“A nation should not be judged by how it treats its highest citizens, but its lowest ones."
This mentality is also relevant for the business community. The health of an organisation is not reflected by those at the top but by the morale, care and value placed on the entire workforce. Effective leadership does not place a distance between ‘employers’ and ‘employees’ but rather serves everyone to improve the whole group.
Another example of Mandela preferring the larger vision to his own vested interests is how he refused to stand for a second term. Madiba’s goal when he took office was to begin the journey of racial harmony, forgiveness without forgetting, power sharing, and a strong focus on the future, not the past. Once he had taken the steps towards leading his country in that direction, Mandela then looked to pass on the leadership as part of a succession plan, whilst continuing an alternative fight against aids and poverty through his charitable foundation. His refusal to stand for a second term is extraordinary in the light of other political leaders around the world. There are many examples of those in political office that are incapable to entrust control or influence to others, sometimes to disastrous and despicable ends. Mandela’s legacy says ‘I am not the solution, but we are all part of the solution’.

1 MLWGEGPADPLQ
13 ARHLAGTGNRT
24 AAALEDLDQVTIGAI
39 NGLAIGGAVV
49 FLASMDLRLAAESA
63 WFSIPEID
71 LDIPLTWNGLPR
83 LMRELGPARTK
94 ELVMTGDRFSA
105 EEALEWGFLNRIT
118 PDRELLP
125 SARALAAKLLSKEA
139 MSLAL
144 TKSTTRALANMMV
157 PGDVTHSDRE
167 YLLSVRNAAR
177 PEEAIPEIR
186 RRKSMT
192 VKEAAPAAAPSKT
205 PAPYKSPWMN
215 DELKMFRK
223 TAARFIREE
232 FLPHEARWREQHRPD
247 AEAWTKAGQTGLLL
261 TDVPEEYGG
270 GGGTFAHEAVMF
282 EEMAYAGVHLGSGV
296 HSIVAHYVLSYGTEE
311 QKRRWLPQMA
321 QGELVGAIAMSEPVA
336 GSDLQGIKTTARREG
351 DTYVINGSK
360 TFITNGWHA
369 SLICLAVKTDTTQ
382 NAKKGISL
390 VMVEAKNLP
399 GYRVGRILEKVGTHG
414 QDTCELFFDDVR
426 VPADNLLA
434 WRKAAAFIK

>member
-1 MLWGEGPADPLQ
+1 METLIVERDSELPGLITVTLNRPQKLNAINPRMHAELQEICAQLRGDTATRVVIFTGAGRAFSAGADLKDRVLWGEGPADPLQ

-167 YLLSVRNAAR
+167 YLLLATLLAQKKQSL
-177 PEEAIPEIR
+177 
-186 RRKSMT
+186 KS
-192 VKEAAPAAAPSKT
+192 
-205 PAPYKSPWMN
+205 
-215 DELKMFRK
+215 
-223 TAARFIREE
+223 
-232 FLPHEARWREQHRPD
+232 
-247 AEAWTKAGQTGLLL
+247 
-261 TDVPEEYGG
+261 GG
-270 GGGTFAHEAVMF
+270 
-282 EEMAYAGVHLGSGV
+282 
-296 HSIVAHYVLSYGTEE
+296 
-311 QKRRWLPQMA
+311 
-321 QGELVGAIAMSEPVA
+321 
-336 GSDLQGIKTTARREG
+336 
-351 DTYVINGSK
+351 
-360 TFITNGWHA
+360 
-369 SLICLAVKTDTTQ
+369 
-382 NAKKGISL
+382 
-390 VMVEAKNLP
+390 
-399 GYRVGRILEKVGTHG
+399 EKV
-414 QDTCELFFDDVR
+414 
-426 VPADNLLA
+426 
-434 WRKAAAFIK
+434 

Humility in leadership understands that it is the team that creates value and culture, that produces success and delivers change, and it also understands that others will follow and continue long after the leader has left. Humility in leadership will understand that the legacy does not belong to the leader, but to the people who continue in the cause.
The challenges we face in the business community are complex and intricate. We operate in the midst of significant economic, social, environmental and moral issues and the zeitgeist of leadership is often to think of ‘oneself’, rather than ‘one’s people’. Nelson Mandela lived an example of utilising the pain of adversity to reach out and transcend barriers of diversity.
The legacy of leadership is therefore not something to look back on and remember, but something that continues and goes beyond our individual contribution.